Today, the most accredited scholars have agreed on a rule of 50 and 50. The most recent studies show that a person's intelligence has a genetic basis for about 40%, while the remaining 60% is formed due to environmental factors (therefore playmates, brothers and sisters, events that affect growth). A person therefore does not come into the world as a finite and immutable being, but on the contrary possesses a high potential for development.
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Predisposition is not everything
This concerns any aspect of life: a child who has inherited a certain weakness in reading and writing from his parents can still become a bookworm if, for example, through frequent reading aloud his teacher is able to transmit the pleasure of reading to him. . However, not everything is possible: a child born without any musical talent will probably never become a second Mozart or Beethoven. Conversely, even the greatest (musical) predisposition serves something only if it is recognized and exploited promptly.
Is obesity hereditary?
Scholars disagree on how hereditary the tendency to gain weight or obesity is. No one doubts that there is a hereditary component, but it is not clear whether the risk of gaining weight is 30, 50 or 70%.
In favor of the hypothesis of a strong social influence, the fact that the number of fat people has not increased slowly and uniformly over the course of several centuries, but rather suddenly over the last 10-20 years. Children eat too much, sit for too long in front of the television or computer, do little movement. This has nothing to do with genes. And even if someone has a predisposition for obesity, they don't automatically develop this condition - as long as they eat plenty of fruit and vegetables, don't go to McDonald's, and exercise a lot.
Genes and the environment
At certain stages of life, genes and the environment play a fundamental, albeit different, role. Collaborators of London-based behavioral geneticist Robert Plomin found that families in the first two to three years of a child's life greatly influence their mental development. Once you reach school age, genes take over.
The reason: between the ages of five and six, children are so autonomous that they seek environmental conditions suited to their predispositions. For example, a sporty child during the gym class will check how good he is at throwing or jumping. Growing up he will be able to choose friendships and leisure activities that allow him to develop his predispositions. Always starting from the assumption that the parents do not hinder his inclinations.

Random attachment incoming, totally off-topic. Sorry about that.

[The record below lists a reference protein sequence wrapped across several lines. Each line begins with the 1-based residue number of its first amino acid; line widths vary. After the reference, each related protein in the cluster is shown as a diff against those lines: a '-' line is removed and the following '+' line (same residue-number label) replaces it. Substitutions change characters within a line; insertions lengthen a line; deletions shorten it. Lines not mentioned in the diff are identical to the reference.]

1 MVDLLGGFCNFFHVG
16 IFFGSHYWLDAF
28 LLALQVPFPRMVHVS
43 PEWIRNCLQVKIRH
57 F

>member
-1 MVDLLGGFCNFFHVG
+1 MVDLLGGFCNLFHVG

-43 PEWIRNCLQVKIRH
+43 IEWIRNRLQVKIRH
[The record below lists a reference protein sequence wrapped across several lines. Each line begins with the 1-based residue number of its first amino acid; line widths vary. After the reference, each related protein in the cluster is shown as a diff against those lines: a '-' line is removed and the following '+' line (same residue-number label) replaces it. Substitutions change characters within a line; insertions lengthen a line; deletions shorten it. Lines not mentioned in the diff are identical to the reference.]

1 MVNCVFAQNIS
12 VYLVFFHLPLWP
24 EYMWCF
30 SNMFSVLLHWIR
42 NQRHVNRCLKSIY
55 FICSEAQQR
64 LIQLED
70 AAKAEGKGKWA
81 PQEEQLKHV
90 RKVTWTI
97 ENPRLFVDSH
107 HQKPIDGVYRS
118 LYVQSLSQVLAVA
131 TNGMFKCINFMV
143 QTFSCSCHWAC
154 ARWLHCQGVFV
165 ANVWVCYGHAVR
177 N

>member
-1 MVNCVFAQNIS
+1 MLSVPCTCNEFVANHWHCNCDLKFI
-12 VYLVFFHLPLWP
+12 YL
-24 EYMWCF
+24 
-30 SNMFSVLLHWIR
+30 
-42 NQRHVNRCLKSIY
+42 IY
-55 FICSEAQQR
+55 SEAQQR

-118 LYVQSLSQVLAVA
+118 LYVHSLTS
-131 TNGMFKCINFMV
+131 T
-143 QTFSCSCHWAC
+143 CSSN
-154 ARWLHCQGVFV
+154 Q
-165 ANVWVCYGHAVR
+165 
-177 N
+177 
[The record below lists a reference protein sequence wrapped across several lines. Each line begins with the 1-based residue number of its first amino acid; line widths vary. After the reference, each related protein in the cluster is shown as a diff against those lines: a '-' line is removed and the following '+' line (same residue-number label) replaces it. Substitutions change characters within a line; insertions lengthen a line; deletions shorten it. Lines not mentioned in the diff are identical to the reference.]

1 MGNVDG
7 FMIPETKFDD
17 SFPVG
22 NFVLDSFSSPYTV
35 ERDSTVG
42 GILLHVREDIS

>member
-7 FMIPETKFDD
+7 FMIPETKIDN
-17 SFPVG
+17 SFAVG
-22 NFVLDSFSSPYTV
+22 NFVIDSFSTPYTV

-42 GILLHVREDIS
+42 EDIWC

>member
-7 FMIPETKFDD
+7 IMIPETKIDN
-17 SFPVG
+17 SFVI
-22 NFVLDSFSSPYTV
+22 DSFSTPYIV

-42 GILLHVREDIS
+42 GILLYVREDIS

Each person is one of a kind
Even in the matter of personality, scholars are looking for the genes possibly responsible for certain character traits. Self-awareness, sociability, scrupulousness - are these and other characteristics passed on to children by their parents?
Up to 60%, researchers say, and regardless of what characteristics it is. In fact, for all of them the probability of hereditary transmission is the same. However, there is a fact that all scientific studies and discoveries cannot change: each person is unique in her gender. Although the human genome has already been completely decoded, a person's development can never really be controlled - at least one can learn more about it. Therefore the futuristic horror scenarios according to which it will soon be possible to "make up" your child by yourself, giving him all the desired characteristics, will remain pure science fiction in the future as well.
Heike Wolf, doctor in behavioral psychology and genetics, holder of the chair of differential psychology at the University of the Saarland in Saarbrücken;
Babette Heye, PhD in Human Genetics, Rechts der Isar Clinic of the Technical University of Munich, Institute of Human Genetics